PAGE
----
Cognitive deficits in middle-aged and older adults with bipolar disorder and cognitive complaints: Comparison with mild cognitive impairment

    loading  Checking for direct PDF access through Ovid



Cognitive impairment has been reported in elderly bipolar disorder (BD) patients, however, few studies have evaluated middle-aged and older BD patients using standardized cognitive assessments and none (to our knowledge) analysed middle-aged and older BD patients with recent cognitive complaints. The main objective of this study is to characterize the cognitive deficits of middle-aged and older patients with BD and compare them with the common age-related cognitive deficits observed in Mild Cognitive Impairment (MCI).


For this retrospective study, a systematic search for all cases of BD patients submitted to a neuropsychological assessment from 1999-2007, at participant institutions, was performed, and cases were matched (1:2) by gender and age to a sample of MCI subjects.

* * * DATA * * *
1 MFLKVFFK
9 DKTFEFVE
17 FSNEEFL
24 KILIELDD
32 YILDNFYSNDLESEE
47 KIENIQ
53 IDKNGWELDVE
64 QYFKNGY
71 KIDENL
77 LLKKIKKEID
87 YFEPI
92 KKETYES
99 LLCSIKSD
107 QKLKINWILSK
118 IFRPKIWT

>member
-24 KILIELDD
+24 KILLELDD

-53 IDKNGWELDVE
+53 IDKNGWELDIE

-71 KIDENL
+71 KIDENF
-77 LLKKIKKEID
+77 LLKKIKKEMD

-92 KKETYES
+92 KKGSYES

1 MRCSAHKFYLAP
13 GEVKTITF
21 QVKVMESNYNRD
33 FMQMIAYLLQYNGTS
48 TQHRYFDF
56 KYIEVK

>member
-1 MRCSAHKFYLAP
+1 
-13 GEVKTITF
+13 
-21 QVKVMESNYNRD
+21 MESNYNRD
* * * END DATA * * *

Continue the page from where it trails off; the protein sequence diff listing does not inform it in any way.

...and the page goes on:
A total sample of 135 patients, 45 patients with the diagnosis of BD, clinically stable, mean age of 63.8±8.8 years, and 90 patients with the diagnosis of MCI, mean age of 64.2±8.4 years, was studied. Patients with MCI were more impaired in verbal memory, whereas BD patients showed more deficits in attention, motor initiative, calculation and verbal abstraction. Interestingly, discriminant analysis classified about half of the BD group as belonging to the MCI group. This BD subgroup showed deficits in episodic memory similar to MCI patients.


Patients with BD and patients with MCI have distinct profiles of cognitive impairment. A subgroup of BD patients with recent cognitive complaints may actually suffer from concomitant incipient MCI, and this finding may have diagnostic and therapeutical implications.

Related Topics

    loading  Loading Related Articles